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Kevin Costner as The Mariner

Jeanne Tripplehorn as Helen

Tina Majorino as Enola

Dennis Hopper as The Deacon

Gerard Murphy as Nord

Kim Coates as Drifter #2

Michael Jeter as Old Gregor

R. D. Call as Atoll Enforcer

Rita Zohar as Atoller

Lanny Flaherty as Trader

William Preston as
Smoker Depth Gauge Guy

Jack Kehler as Atoll Banker

John Toles-Bey as Smoker Plane Gunner

Rick Aviles as Atoll Gatesman #1

Jack Black as Smoker Plane Pilot

John Fleck as Smoker Doctor


Robert Joy as Smoker Ledger Guy
Robert LaSardo as Smitty
Zakes Mokae as Priam
Sab Shimono as Atoll Elder
Leonardo Cimino as Atoll Elder
Zitto Kazann as Atoll Elder
Chris Douridas as Atoller #7
Robert A. Silverman as Hydroholic
Neil Giuntoli as Hellfire Gunner (Chuck)
Sean Whalen as Bone
Lee Arenberg as Djeng


Due to the runaway costs of the production and its expensive price tag, some critics dubbed it "Fishtar" and "Kevin's Gate", alluding to the flops Ishtar and Heaven's Gate, although the film debuted at the box office at #1.

With a budget of $172 million (not including marketing and distribution costs for a total outlay of $235 million), the film grossed $88 million at the North American box office. The film did better overseas, with $176 million at the foreign box office, for a worldwide total of $264 million.

However, even though this figure surpasses the total costs spent by the studio, it does not take into account the percentage of box office gross that theaters retain, which is generally up to half; but after factoring in home video sales and TV broadcast rights among other revenue streams, Waterworld eventually broke even.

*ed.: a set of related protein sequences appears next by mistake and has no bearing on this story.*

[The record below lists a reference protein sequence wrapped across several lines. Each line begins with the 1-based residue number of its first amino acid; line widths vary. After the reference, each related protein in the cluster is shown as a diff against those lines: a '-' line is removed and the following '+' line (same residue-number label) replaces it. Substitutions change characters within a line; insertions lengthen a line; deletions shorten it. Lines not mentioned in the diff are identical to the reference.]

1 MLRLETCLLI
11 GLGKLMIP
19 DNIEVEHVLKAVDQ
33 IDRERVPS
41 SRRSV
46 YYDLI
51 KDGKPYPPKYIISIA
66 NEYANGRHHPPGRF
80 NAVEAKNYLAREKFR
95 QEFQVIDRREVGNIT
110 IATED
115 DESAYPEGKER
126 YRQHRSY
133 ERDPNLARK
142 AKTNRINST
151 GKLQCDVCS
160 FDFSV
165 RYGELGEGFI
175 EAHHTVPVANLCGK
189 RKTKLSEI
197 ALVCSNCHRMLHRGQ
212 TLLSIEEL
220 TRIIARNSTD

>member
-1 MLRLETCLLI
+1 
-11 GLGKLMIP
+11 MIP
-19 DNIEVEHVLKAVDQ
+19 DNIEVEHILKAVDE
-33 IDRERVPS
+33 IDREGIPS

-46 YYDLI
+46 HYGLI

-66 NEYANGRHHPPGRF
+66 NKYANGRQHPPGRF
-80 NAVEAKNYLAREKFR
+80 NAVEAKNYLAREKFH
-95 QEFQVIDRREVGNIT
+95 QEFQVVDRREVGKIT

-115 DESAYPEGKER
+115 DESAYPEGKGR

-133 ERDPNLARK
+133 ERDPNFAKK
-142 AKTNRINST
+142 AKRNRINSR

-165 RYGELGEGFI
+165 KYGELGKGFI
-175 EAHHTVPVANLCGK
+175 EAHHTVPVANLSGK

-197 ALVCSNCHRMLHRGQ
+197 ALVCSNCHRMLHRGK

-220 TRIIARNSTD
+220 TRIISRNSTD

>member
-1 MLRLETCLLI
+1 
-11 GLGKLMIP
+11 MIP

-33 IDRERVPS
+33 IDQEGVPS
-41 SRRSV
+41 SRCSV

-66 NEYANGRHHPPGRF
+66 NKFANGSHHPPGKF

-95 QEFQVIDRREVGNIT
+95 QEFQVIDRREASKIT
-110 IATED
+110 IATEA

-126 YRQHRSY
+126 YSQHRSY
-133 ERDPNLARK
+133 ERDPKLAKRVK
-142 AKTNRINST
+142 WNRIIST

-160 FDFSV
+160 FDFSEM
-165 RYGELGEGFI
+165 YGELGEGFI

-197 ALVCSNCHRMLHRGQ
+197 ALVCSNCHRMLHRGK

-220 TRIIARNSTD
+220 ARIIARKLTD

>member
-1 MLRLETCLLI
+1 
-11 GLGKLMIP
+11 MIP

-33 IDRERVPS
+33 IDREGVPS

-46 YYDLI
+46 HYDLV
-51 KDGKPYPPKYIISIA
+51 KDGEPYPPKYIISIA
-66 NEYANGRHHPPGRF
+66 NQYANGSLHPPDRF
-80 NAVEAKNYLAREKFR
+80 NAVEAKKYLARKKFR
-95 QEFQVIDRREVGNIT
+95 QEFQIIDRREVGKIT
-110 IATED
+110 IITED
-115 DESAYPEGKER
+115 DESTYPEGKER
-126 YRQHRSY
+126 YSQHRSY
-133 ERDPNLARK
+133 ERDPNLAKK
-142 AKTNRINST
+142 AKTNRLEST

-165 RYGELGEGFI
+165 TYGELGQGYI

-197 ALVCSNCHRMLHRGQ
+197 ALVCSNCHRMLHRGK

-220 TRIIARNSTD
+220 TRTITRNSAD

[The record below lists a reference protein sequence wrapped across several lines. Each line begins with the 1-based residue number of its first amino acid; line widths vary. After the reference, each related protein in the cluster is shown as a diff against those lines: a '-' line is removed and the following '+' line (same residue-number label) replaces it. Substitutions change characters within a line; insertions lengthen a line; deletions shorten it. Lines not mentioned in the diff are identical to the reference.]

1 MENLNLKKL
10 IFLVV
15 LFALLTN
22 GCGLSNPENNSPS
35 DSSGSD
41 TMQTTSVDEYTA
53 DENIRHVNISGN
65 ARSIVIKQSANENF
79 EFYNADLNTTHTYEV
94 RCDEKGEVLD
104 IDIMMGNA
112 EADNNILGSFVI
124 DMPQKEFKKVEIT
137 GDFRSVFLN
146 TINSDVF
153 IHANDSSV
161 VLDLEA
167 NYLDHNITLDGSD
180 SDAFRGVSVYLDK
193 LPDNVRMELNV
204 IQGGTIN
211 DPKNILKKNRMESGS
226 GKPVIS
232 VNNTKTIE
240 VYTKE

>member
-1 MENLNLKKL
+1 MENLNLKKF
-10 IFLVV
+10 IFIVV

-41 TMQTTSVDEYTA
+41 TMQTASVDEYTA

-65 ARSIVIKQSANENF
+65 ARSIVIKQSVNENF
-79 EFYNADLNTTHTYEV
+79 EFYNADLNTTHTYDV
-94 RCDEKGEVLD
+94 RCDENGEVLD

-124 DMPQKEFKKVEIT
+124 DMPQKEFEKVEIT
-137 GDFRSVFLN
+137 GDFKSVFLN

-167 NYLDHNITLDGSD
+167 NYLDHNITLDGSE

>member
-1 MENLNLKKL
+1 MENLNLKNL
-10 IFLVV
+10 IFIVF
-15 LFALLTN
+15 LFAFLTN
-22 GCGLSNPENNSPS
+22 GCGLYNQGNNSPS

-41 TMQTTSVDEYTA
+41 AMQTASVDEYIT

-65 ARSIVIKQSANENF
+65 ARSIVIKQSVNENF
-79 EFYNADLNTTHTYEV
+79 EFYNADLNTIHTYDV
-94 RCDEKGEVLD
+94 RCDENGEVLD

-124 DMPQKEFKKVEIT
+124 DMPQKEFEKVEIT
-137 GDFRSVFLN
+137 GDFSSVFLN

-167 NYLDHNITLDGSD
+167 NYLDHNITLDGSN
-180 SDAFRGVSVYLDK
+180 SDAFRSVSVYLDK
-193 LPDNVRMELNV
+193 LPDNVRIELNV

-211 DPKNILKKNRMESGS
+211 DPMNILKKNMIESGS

Contemporary reviews for the film were mostly mixed. Roger Ebert said of Waterworld: "The cost controversy aside, Waterworld is a decent futuristic action picture with some great sets, some intriguing ideas, and a few images that will stay with me.

It could have been more, it could have been better, and it could have made me care about the characters. It's one of those marginal pictures you're not unhappy to have seen, but can't quite recommend."

James Berardinelli of Reelviews Movie Reviews was one of the film's few supporters calling it "one of Hollywood's most lavish features to date". He wrote: "Although the storyline isn't all that invigorating, the action is, and that's what saves Waterworld.

In the tradition of the old Westerns and Mel Gibson's Mad Max flicks, this film provides good escapist fun. Everyone behind the scenes did their part with aplomb, and the result is a feast for the eyes and ears."

Metacritic gives the film a score of 56%, based on reviews from 17 critics, in the range of "Mixed or average reviews". Rotten Tomatoes gives a score of 43% based on reviews from 49 critics, with and an average rating of 5.1.

The site's critical consensus: "Though it suffered from toxic buzz at the time of its release, Waterworld is ultimately an ambitious misfire: an extravagant sci-fi flick with some decent moments and a lot of silly ones."

Resources: wikipedia.org, imdb.com

Waterworld 1995 - Plot & Screenshots